In recent years Harlow has made positive progress. Ten years ago, when I first moved here, things were very different. It lacked the multiculturalism which I’d taken for granted during my time living in London. But in Harlow’s defence, making a comparison to London is somewhat unfair.
My intentions for being here, although good, were treated with scepticism. For some, my Slavic accent alone was justification enough to avoid making my acquaintance. More often than not it was as much as I could do to extract a ‘hello’ – let alone strike up a conversation. I rationalised this behaviour with a belief that a wariness towards different cultures was to blame. Your inclination to believe the following depends solely on your stance towards immigration, but it’s my belief that as the percentage of migrants has increased in Harlow so has its tolerance towards minorities.
I was born in Poland where, despite witnessing the hardships of Communism and the euphoric shockwaves of democracy, I received a good education, ultimately earning myself a degree in Public Administration and a master’s degree in Political Science.
In 2004, without firm plans on the direction my career might take me, I took a few months out to visit friends in London. As I say, it wasn’t my intention to settle here – but, as with many things in life, you can’t plan for everything. The upshot was that I met my future husband (also Polish) and remained.
Work became my number one priority – luckily, that was one of my easier challenges. It mattered little whether it was cleaning or working in a shop, hotel or restaurant. They all enabled me to earn a wage and pay my way – even if that meant (as it often did) working six or seven days a week. I considered myself lucky, as similar jobs in Poland had nowhere near the same comparable pay – this is why, in the years that followed, so many flocked here to fill these jobs.
In the years that followed Harlow became my home. Therefore, I wanted to play my part in society. In 2012 I applied for and was successful in receiving British citizenship. It was important for me; I wanted to not only be eligible to cast my vote on European or local decisions, but those of Parliament too, and none more so than the recent referendum on leaving the EU. It will come as no great surprise that I was disappointed with the outcome of Brexit.
In the build-up to (and increasingly after) the referendum, several people I knew and chatted to blanked me. Maybe they felt empowered or embarrassed by the decision – who knows? Although things are much improved now, it was very hurtful at the time.
My preference, although I have dual citizenship, has been to refer to myself as European, if for no other reason than to acknowledge the freedom and open-minded opportunities that came with it. In the past ten years, as a result of being in the EU, Poland’s economic growth has lessened the need for many to look further afield for a better quality of life. Therefore, I feel we need to retain those migrants who’ve contributed so much towards the UK’s economy.
In September 2016 I took part in the silent march which followed the death of Arkadiusz Jozwik. It wasn’t seen as an opportunity to create further division. Instead, we walked shoulder to shoulder in an impressive show of solidarity between a multitude of nationalities and faiths in Harlow. I felt it eased what was a tragic situation, while unintentionally going some way to heal the divide due to Brexit.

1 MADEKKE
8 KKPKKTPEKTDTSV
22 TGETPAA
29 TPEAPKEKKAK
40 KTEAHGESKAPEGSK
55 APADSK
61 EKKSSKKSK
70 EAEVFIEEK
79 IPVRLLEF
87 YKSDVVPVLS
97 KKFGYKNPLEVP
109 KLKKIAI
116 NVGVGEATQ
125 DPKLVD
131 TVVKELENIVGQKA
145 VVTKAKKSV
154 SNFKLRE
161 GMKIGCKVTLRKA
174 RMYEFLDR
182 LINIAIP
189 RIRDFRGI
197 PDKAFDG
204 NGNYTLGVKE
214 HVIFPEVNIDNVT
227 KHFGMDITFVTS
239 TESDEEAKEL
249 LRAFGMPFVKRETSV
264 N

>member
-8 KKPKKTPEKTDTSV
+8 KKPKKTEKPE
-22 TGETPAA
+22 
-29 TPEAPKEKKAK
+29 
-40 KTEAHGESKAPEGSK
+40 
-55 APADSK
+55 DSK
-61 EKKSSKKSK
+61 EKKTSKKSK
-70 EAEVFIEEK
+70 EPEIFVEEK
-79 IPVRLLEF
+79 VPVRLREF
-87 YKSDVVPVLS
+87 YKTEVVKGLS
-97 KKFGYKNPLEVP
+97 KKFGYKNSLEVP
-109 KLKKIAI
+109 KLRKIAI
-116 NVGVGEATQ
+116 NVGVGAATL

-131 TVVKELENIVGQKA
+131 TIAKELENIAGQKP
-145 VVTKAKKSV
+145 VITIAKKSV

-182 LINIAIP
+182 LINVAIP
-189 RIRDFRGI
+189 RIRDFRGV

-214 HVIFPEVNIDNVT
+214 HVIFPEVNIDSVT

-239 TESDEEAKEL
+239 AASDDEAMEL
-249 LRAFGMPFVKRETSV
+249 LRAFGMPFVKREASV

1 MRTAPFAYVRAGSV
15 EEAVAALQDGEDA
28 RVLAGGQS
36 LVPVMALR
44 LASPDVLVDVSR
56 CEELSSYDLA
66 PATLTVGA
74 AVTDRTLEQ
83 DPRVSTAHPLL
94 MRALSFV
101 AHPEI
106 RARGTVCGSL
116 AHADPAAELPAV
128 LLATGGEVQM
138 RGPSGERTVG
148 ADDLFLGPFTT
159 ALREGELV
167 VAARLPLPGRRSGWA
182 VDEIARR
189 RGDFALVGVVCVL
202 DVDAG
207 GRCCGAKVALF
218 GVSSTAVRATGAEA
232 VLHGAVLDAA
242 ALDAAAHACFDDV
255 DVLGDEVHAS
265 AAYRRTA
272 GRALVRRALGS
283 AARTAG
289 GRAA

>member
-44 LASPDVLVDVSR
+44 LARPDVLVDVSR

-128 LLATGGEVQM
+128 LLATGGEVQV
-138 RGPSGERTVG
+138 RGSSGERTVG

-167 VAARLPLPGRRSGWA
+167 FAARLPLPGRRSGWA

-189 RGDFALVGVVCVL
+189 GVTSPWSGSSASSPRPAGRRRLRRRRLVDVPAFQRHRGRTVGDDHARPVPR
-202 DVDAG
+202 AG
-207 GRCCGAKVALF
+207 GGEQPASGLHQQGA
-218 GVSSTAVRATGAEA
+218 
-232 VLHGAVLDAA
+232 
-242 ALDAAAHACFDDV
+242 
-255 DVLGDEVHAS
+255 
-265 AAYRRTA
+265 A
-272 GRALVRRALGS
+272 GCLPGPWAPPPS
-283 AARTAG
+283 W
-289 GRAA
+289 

With over thirty nationalities (that we’re aware of) in Harlow, my role as Immigration and Employment Adviser within a charity is full of challenges. Aside from what I do, the charity assists people with matters relating to family, legal and integration issues. One of the things we pride ourselves on is linking those who are new to Harlow with others who’ve successfully become part of the community.
The idea that migrants come here with expectations of getting everything for nothing is misguided. The main intention, especially with those I deal with, is to find employment. And although everyone’s circumstances are different, benefits aren’t a priority – purely because they’re not entitled to many, if any at all.
Although each council has its own policy towards social housing, Harlow’s stance is that anyone not in work (regardless of nationality) has to have been a resident for five years. This is lowered to one year if in full-time employment – but that’s only to get onto the list, which then has the same criteria for everyone. In my opinion, a system that’s welcoming but encourages work is good one.
I can tell you on both a personal and professional level (having listened to countless revelations) that England is far more welcoming and tolerant than many other countries, and for that it should be applauded. I know I’ve a vested interest in such a belief, but I truly feel that England is leading the world in that respect. I believe Harlow is all the better for its broad spectrum of nationalities. I’ve witnessed first-hand the benefits that come from children learning about different cultures and the plights which, over the decades, many have faced. That can only be a good thing – you have to know about the past before you can learn about the future.
Having lived in a country that stifled variety and ambition, I appreciate the many and varied benefits that come from a diverse community.
Engaging with people from different cultures will enrich your life, but only if you open your mind to it.